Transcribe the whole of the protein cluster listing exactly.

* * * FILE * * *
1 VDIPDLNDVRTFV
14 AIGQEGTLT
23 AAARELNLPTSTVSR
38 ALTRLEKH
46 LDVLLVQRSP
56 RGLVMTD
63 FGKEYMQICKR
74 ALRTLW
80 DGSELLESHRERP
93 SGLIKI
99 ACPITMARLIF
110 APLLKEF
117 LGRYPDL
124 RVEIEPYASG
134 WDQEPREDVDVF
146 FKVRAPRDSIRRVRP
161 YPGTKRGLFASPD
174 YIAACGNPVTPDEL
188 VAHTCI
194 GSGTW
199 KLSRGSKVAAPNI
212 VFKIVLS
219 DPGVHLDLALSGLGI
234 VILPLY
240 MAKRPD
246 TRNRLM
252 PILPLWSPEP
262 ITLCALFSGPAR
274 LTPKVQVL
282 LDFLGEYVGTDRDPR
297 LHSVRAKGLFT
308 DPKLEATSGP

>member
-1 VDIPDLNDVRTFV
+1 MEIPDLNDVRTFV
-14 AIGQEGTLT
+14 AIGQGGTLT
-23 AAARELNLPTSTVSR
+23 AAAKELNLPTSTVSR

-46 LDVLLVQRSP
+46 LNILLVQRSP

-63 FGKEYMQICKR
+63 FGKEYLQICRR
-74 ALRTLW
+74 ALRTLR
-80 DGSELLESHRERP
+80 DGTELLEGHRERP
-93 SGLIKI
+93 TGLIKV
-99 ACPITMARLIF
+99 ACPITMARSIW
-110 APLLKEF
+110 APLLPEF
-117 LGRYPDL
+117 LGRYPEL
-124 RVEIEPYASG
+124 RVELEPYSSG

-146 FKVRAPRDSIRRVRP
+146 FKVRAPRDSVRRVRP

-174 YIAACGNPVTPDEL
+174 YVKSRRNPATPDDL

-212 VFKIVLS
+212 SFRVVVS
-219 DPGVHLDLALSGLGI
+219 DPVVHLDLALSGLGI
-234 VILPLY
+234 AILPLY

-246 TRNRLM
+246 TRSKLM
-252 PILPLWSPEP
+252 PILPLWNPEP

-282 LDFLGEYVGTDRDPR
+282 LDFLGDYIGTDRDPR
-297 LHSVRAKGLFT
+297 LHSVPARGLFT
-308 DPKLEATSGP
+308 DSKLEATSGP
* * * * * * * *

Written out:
1 VDIPDLNDVRTFV
14 AIGQEGTLT
23 AAARELNLPTSTVSR
38 ALTRLEKH
46 LDVLLVQRSP
56 RGLVMTD
63 FGKEYMQICKR
74 ALRTLW
80 DGSELLESHRERP
93 SGLIKI
99 ACPITMARLIF
110 APLLKEF
117 LGRYPDL
124 RVEIEPYASG
134 WDQEPREDVDVF
146 FKVRAPRDSIRRVRP
161 YPGTKRGLFASPD
174 YIAACGNPVTPDEL
188 VAHTCI
194 GSGTW
199 KLSRGSKVAAPNI
212 VFKIVLS
219 DPGVHLDLALSGLGI
234 VILPLY
240 MAKRPD
246 TRNRLM
252 PILPLWSPEP
262 ITLCALFSGPAR
274 LTPKVQVL
282 LDFLGEYVGTDRDPR
297 LHSVRAKGLFT
308 DPKLEATSGP

>member
-1 VDIPDLNDVRTFV
+1 MEIPDLNDVRTFV
-14 AIGQEGTLT
+14 AIGQGGTLT
-23 AAARELNLPTSTVSR
+23 AAAKELNLPTSTVSR

-46 LDVLLVQRSP
+46 LNILLVQRSP

-63 FGKEYMQICKR
+63 FGKEYLQICRR
-74 ALRTLW
+74 ALRTLR
-80 DGSELLESHRERP
+80 DGTELLEGHRERP
-93 SGLIKI
+93 TGLIKV
-99 ACPITMARLIF
+99 ACPITMARSIW
-110 APLLKEF
+110 APLLPEF
-117 LGRYPDL
+117 LGRYPEL
-124 RVEIEPYASG
+124 RVELEPYSSG

-146 FKVRAPRDSIRRVRP
+146 FKVRAPRDSVRRVRP

-174 YIAACGNPVTPDEL
+174 YVKSRRNPATPDDL

-212 VFKIVLS
+212 SFRVVVS
-219 DPGVHLDLALSGLGI
+219 DPVVHLDLALSGLGI
-234 VILPLY
+234 AILPLY

-246 TRNRLM
+246 TRSKLM
-252 PILPLWSPEP
+252 PILPLWNPEP

-282 LDFLGEYVGTDRDPR
+282 LDFLGDYIGTDRDPR
-297 LHSVRAKGLFT
+297 LHSVPARGLFT
-308 DPKLEATSGP
+308 DSKLEATSGP